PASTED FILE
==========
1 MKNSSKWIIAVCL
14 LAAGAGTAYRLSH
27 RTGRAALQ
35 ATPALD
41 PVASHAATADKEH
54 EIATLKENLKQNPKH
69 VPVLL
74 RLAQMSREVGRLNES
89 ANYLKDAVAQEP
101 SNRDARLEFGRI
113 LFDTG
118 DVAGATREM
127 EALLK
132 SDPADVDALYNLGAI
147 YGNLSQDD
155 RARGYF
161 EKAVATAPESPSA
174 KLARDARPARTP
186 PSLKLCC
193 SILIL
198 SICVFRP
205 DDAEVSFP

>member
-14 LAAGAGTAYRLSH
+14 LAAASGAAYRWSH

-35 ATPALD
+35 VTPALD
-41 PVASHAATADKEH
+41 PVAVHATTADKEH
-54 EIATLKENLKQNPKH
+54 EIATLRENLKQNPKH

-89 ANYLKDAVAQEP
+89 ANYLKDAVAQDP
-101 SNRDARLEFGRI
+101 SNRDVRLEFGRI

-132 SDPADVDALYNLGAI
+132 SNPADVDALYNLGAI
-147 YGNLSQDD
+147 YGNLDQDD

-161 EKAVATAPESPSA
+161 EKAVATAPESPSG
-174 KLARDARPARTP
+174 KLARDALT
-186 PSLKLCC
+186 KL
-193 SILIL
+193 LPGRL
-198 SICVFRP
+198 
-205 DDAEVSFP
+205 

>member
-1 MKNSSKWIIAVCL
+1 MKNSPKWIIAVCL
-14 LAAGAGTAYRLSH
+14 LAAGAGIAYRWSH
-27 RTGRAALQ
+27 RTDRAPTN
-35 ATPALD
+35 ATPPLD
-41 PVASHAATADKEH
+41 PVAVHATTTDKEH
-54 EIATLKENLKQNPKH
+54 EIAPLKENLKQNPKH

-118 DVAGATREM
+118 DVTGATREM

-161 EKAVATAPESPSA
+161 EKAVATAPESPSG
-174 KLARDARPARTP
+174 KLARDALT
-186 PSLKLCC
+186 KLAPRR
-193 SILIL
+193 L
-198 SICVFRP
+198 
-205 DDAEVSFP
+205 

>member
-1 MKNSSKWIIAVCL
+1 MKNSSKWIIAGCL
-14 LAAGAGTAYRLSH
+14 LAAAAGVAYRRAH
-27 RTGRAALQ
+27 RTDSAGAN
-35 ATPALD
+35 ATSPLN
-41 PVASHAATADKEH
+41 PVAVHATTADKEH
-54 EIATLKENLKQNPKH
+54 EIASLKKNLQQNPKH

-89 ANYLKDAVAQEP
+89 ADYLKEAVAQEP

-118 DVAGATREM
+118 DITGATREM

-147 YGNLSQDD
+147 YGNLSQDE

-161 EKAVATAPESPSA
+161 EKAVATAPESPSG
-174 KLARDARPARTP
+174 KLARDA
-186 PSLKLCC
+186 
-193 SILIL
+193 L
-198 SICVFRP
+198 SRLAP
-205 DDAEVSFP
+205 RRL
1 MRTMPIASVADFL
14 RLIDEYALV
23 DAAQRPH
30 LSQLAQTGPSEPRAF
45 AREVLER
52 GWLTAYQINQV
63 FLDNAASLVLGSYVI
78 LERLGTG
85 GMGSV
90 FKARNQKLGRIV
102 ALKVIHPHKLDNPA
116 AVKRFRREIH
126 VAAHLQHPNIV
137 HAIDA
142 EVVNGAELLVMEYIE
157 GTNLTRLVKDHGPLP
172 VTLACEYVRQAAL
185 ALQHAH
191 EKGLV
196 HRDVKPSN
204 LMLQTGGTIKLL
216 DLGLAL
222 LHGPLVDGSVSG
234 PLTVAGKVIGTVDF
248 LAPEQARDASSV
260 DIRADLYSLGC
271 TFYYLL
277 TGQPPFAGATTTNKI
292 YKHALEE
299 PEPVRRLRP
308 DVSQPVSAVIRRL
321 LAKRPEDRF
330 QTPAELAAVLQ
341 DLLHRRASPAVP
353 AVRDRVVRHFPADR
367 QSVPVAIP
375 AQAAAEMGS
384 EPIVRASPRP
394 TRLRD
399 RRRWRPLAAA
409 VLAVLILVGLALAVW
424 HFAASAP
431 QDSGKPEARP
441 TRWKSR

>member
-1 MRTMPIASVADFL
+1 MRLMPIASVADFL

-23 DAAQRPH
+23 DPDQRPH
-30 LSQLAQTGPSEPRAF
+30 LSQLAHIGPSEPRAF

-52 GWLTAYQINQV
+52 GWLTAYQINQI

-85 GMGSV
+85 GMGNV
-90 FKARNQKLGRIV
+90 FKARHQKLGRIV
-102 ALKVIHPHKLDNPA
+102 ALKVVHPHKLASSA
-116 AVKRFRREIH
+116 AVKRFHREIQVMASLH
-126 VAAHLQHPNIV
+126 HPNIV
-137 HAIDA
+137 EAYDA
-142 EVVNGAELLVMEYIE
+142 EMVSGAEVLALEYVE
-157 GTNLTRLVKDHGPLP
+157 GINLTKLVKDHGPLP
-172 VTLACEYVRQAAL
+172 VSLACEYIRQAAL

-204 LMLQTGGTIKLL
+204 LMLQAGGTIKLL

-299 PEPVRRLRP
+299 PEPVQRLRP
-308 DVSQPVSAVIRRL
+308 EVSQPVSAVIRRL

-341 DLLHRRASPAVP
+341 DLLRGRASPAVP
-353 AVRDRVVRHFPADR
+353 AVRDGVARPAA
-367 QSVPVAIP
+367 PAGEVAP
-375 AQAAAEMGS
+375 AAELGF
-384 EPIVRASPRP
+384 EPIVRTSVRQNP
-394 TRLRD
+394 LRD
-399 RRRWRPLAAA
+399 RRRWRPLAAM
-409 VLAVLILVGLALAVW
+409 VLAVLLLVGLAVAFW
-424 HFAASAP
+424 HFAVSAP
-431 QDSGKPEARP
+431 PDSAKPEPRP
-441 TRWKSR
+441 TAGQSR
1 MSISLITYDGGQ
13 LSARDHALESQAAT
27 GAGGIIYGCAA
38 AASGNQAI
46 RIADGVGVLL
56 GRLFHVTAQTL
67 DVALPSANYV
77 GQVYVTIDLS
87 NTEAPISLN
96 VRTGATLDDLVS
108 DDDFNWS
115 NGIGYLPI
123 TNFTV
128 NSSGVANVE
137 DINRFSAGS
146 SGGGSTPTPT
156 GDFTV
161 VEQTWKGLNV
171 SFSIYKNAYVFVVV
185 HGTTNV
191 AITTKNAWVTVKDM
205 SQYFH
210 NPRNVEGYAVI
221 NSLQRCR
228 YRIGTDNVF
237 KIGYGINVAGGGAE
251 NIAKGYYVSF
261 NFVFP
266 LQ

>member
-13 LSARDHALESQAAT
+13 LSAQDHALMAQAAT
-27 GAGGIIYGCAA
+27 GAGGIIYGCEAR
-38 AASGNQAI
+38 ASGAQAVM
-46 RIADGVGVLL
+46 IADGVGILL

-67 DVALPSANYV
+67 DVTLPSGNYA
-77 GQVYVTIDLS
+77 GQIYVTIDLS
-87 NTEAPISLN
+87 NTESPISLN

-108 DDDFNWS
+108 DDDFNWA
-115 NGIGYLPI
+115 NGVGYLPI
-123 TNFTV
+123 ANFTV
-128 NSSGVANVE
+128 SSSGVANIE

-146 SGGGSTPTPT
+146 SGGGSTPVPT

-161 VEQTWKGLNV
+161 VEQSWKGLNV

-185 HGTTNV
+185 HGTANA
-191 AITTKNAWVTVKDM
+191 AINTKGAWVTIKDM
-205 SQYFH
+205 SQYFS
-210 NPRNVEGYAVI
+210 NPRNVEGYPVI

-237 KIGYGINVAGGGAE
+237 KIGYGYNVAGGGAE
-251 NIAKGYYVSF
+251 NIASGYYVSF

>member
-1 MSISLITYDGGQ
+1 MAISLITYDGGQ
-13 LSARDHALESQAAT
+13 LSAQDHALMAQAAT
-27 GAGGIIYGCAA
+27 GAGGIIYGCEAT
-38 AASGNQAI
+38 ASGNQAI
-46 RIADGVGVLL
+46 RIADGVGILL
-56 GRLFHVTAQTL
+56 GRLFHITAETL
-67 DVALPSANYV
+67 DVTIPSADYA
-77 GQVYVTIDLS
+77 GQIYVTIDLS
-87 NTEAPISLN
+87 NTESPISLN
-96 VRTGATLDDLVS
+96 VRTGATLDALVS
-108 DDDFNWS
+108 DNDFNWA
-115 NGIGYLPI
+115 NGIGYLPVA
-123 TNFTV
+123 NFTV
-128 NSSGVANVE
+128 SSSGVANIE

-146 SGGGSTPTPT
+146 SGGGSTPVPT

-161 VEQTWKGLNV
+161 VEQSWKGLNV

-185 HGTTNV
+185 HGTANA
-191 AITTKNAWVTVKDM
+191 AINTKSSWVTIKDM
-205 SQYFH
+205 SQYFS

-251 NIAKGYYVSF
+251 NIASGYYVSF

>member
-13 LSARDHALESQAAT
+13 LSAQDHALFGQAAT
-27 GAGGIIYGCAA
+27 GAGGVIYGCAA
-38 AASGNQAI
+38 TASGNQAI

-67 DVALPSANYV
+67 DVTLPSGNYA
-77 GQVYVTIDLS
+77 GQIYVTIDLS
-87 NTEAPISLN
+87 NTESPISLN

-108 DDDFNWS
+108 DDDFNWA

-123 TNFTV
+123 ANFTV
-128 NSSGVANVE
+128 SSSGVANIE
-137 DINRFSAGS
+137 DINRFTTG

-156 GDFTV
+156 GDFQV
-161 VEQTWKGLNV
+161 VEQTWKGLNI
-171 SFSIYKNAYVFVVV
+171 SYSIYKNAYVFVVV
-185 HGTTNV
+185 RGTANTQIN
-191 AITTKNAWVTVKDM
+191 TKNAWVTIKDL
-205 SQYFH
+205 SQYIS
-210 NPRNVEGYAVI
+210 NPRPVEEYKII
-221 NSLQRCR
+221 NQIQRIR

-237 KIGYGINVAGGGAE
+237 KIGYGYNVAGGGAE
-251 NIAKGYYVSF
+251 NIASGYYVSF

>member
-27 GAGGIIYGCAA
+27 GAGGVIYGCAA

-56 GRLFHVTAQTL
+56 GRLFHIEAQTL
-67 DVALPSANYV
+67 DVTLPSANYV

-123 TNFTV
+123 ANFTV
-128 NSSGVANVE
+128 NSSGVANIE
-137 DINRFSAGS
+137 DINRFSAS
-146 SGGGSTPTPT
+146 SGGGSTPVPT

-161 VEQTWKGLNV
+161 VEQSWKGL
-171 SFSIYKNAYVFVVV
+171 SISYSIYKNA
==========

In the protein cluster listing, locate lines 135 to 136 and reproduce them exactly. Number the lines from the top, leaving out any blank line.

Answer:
260 DIRADLYSLGC
271 TFYYLL